The Courier News from Blytheville, Arkansas on May 28, 1942 · Page 1
Get access to this page with a Free Trial

The Courier News from Blytheville, Arkansas · Page 1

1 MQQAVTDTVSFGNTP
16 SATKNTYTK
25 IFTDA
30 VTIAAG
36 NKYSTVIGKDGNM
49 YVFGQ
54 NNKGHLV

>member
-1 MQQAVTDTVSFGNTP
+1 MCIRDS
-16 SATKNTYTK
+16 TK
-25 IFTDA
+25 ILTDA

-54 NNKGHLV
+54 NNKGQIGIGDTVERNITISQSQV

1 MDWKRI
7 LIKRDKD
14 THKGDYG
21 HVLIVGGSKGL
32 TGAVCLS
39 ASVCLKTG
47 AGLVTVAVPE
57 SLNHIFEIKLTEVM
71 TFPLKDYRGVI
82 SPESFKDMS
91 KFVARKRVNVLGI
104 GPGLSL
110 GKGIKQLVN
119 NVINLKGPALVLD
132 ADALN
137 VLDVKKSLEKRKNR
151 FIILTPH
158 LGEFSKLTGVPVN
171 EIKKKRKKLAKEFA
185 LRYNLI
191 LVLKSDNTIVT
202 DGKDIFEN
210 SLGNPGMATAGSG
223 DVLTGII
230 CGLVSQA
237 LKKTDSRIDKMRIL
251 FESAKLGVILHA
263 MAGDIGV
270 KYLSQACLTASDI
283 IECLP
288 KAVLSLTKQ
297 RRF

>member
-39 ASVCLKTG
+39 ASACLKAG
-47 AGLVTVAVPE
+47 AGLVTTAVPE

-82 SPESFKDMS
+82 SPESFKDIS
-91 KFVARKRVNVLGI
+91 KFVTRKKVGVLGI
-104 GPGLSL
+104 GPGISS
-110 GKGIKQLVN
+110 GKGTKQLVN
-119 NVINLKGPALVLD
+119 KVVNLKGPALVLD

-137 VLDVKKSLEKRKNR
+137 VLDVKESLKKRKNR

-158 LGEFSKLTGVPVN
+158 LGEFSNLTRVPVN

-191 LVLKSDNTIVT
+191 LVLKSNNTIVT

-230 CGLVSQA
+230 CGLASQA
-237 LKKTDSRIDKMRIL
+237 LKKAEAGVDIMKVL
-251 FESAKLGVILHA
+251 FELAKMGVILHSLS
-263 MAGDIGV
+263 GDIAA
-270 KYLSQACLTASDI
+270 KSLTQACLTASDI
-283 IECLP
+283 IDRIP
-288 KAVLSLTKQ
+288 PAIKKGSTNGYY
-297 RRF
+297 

Blytheville, Arkansas
Issue Date:
Thursday, May 28, 1942
Page 1
Start Free Trial